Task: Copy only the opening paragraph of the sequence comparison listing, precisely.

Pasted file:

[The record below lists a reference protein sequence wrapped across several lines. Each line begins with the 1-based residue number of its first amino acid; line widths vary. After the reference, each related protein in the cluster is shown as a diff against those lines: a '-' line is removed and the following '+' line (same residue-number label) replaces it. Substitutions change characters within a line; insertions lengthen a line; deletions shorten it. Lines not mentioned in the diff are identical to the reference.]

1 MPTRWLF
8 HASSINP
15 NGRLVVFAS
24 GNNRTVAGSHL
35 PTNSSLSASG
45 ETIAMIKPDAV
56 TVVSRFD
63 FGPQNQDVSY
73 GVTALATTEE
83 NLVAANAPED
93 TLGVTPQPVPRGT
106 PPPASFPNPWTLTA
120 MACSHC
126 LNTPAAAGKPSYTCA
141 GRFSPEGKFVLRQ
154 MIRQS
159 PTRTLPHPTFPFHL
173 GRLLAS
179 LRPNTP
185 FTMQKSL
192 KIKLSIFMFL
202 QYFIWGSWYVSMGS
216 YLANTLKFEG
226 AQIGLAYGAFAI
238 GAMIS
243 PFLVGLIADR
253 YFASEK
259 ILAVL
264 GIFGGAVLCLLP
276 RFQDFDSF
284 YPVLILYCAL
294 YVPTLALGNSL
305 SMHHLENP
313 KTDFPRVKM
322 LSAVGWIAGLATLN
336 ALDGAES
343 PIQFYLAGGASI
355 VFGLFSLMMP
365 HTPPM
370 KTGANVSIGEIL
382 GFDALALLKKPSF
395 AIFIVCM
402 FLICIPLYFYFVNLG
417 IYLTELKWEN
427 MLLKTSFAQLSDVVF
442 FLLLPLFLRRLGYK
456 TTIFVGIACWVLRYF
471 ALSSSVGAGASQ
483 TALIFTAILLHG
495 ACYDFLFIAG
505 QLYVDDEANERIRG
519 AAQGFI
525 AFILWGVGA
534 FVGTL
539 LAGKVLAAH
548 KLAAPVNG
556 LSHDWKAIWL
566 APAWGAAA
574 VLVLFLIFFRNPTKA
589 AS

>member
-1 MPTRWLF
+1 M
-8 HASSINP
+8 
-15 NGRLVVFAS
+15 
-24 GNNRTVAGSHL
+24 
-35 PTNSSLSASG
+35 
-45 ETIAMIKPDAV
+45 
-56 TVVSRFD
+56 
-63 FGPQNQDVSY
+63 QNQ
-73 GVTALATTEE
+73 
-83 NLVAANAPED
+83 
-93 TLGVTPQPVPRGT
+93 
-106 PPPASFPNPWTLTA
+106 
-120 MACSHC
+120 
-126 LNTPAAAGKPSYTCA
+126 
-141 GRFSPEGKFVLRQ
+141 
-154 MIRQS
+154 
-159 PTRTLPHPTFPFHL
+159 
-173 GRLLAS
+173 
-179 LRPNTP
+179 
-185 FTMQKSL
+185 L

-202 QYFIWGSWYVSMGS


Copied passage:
[The record below lists a reference protein sequence wrapped across several lines. Each line begins with the 1-based residue number of its first amino acid; line widths vary. After the reference, each related protein in the cluster is shown as a diff against those lines: a '-' line is removed and the following '+' line (same residue-number label) replaces it. Substitutions change characters within a line; insertions lengthen a line; deletions shorten it. Lines not mentioned in the diff are identical to the reference.]